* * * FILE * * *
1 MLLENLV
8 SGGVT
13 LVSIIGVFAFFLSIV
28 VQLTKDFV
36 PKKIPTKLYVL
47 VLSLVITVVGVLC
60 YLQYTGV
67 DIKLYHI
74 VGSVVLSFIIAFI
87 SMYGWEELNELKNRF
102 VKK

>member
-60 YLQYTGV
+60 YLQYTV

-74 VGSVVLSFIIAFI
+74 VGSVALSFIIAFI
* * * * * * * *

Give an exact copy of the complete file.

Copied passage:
1 MLLENLV
8 SGGVT
13 LVSIIGVFAFFLSIV
28 VQLTKDFV
36 PKKIPTKLYVL
47 VLSLVITVVGVLC
60 YLQYTGV
67 DIKLYHI
74 VGSVVLSFIIAFI
87 SMYGWEELNELKNRF
102 VKK

>member
-60 YLQYTGV
+60 YLQYTV

-74 VGSVVLSFIIAFI
+74 VGSVALSFIIAFI